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Let [itex]N[/itex] be a normal subgroup of [itex]G[/itex], and let [itex]K[/itex] be any subgroup of [itex]G[/itex] containing [itex]N[/itex]. Then [itex]K/N[/itex] is a subgroup of [itex]G/N[/itex]. Furthermore, [itex]K/N[/itex] is normal in [itex]G/N[/itex] if and only if [itex]K[/itex] is normal in [itex]G[/itex].

The first part is rather simple, and half of the other statement is just from the third isomorphism theorem. What I want to prove is, that [itex]K/N[/itex] normal in [itex]G/N[/itex] implies that [itex]K[/itex] is normal in [itex]G[/itex]. I suppose I could define a homomorphism like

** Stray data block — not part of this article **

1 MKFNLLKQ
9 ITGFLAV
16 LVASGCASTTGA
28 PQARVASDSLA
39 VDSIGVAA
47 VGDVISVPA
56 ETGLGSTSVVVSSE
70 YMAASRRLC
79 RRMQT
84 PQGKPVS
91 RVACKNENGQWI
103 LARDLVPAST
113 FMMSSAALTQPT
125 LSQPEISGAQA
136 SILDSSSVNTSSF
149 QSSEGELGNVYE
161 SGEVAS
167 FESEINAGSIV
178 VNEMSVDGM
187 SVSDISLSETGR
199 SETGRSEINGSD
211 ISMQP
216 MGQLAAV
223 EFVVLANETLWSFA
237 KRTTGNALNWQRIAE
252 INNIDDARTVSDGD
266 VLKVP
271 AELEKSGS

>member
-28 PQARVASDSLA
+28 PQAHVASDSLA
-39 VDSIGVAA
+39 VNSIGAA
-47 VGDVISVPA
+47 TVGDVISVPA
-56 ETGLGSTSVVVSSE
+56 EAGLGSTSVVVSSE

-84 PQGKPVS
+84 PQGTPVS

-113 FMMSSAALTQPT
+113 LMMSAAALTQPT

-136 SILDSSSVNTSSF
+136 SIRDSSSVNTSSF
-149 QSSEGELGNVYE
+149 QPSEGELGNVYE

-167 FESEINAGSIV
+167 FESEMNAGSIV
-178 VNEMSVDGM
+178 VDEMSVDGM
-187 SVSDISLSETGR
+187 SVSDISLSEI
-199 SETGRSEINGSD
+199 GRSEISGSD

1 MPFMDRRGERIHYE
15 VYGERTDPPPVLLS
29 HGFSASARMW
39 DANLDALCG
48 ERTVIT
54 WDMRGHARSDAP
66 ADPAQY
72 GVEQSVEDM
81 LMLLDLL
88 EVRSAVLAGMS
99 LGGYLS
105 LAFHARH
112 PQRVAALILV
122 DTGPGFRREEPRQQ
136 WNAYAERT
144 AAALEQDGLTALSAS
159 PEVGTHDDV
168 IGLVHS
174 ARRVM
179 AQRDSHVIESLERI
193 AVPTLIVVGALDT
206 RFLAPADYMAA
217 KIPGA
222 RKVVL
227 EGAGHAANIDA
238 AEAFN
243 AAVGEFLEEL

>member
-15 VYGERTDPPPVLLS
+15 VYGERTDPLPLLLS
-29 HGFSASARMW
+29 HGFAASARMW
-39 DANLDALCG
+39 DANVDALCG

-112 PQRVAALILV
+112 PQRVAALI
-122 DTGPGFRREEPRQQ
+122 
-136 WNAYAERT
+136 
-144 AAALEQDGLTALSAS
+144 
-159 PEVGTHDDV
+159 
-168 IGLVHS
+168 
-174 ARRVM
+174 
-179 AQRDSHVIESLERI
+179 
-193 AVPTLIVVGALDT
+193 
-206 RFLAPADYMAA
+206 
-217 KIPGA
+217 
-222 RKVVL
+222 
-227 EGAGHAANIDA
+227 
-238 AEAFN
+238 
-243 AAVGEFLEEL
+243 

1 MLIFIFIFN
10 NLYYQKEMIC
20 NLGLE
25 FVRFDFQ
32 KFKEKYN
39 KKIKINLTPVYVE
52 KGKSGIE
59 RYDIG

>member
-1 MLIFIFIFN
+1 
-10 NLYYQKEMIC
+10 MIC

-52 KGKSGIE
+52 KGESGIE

[itex]G\rightarrow G/N\rightarrow (G/N)/(K/N)[/itex]

with kernel [itex]K[/itex]. That just seems like a lot of work to prove something which is probably rather simple. If I have to go through this at my exam, I'd prefer not to spend much time on this particular result. Does anyone have an idea for a short proof?